The parable tells us that the Kingdom of God – that is, the Church – has been infiltrated. There are those who profess to be “church members.”  But are they? Do they believe that Jesus is the unique and only begotten Son of God? Do they believe that they are indeed sinners bound for hell unless they change course in life? Do they believe that accepting Jesus as their savior and the Lord of their life is the only way they will escape Hell? And have they intentionally submitted to the Lordship of Christ?

Unless they answer “Yes” to all those questions, they’re not in the Kingdom of God. They are not wheat, they’re weeds. So why would someone who is a weed choose to be part of a church?

Different people have different reasons for joining a church. In the sixties it was a good way to meet people who could be prospective customers or clients. A lot of companies encourage their agents to join churches. But you saw the same thing back in the year 313 AD when the Emperor Constantine embraced Christianity. Suddenly, if you wanted to advance in the bureaucracy, then you joined the Emperor’s religion. That’s when we started seeing nominal Christians – people who were Christian in name, but not belief.

A lot of people join a church to find a social circle and make new friends. And that’s great as a first step. But just being a member of an organization won’t save them from hell.

You can have weeds pasturing churches. These pastors might have started out looking orthodox, but somewhere along the way, they took a left turn. They no longer believe. But they continue in the church – in some cases to the detriment of the flock.

You remember the Rev. Jim Jones of the Kool-Aid fame. He was ordained by the Independent Assemblies of God in 1957 and again by the Disciples of Christ in 1964. Was he always a poisonous weed among the wheat? Did he ever profess orthodox faith? You really can’t tell until the weed matures.

I was just talking to a well-respected leader in a local church the other day. There is no denying his genuine faith in Christ. Not only that, this man is bearing fruit for Christ. He came to faith in a church pastured by a charismatic leader. But today, the charismatic leader is preaching a strange Gospel, a false Gospel. Even though there are a lot of believers that continue in his congregation.

There will be those among the faithful who are used by the Devil to thwart Gods’ work in the church. How can we identify them? What are the tell-tale signs? Jesus parable tells us we can’t in the beginning. They look and talk and act like the faithful. So what do we do? We do what Jesus has always commanded: Love your enemies. And let God do the judging. Very simple: We love and let God judge.

But there’s this timing issue. Why does God allow these people free rein in the church? They can be destructive and make things difficult for the wheat. Oddly enough, He delays his judgment for the faithful, for the wheat. He holds off for us. I think of this parable in August every year. Because in August crab grass starts appearing in my lawn.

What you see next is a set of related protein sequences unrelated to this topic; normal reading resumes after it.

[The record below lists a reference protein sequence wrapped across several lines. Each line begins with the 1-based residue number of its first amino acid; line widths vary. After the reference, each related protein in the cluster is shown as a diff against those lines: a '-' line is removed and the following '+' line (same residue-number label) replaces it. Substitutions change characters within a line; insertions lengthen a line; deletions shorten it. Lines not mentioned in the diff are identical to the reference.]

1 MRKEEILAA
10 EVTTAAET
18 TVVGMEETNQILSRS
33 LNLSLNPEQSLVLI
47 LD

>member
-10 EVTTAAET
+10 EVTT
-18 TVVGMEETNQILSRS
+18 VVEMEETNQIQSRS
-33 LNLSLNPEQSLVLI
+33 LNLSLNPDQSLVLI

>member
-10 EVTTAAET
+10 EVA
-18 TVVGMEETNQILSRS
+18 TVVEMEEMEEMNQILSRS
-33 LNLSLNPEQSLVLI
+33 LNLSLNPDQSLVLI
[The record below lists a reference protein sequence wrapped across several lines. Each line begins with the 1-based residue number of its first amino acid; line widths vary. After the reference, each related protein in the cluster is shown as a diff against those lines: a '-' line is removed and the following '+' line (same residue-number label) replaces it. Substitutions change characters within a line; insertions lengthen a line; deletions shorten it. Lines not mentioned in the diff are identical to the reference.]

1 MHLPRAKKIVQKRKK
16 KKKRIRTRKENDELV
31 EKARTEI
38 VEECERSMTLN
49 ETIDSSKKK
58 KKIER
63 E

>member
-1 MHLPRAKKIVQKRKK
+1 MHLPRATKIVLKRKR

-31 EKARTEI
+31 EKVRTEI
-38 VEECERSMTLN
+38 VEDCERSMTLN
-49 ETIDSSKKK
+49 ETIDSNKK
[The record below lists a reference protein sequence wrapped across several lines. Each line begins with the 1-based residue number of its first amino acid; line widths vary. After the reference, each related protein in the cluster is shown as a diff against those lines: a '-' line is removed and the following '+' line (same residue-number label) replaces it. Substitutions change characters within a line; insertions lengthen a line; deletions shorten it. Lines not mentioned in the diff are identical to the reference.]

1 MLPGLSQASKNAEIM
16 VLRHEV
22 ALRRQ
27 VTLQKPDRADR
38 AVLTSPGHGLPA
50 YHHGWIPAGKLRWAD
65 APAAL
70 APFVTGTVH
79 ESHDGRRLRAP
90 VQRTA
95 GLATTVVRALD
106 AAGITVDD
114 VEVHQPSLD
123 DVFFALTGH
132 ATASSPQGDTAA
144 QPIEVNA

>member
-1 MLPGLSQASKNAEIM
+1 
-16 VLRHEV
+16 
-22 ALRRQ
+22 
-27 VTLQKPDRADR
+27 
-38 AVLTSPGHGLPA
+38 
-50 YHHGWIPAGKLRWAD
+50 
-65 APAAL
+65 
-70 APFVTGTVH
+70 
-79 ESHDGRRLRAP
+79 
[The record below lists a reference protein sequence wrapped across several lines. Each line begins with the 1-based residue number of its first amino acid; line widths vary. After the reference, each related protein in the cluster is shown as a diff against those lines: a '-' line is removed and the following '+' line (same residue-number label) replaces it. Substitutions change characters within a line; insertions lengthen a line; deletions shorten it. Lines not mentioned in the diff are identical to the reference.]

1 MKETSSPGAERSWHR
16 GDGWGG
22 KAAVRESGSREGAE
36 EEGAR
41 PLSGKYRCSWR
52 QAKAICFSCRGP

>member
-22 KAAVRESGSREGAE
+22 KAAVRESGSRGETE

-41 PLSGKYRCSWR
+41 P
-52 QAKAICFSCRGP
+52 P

Now my next door neighbor, Pete, has a lawn that is the envy of everyone in the neighborhood. Somehow he gets those sprinkler working just right so there are no brown spots. And not a weed in site.

Not so for me. I aspire to have a lawn like Pete. So every year when the crabgrass starts sprouting, I try to get ahead of the game and weed it out. And some of it comes up pretty easily. But there’s this other kind that is intertwined with the good grass. I’ve tried poisons, but they don’t work. So one year I just went at it and pulled out a patch.

Big mistake. What was left was a patch of dirt in the middle of the lawn. The meager blades of good grass came out along with the crab grass. Their roots were intertwined. Had I just left everything alone, the crab grass would have died out at the end of summer and the good grass would have grown back.

Weeds and wheat have roots that are intertwined. But God is gracious. He understands that peoples’ lives are intertwined with one another. Rip out the weeds and you rip out the good wheat with them. So God holds off until judgment day.

Not everyone in the church is necessarily a believer, a disciple of Jesus. How can we tell the difference? We really can’t in most cases. Understand also that we have a real enemy who would like nothing better than to sow discord and division within God’s church.

But the good news is that we have the weapon to demolish both the Enemy of God’s church and the weeds that would destroy his church. It’s the same weapon that Christ wielded on the cross. We are reminded of it every time we gather around the Lord’s table. It’s the weapon of love. You shall love the Lord your God with all your heart, with all your soul and with all your mind. And you shall love – not just your fellow Christian – but your neighbor as yourself.

We let God sort out the rest in his time.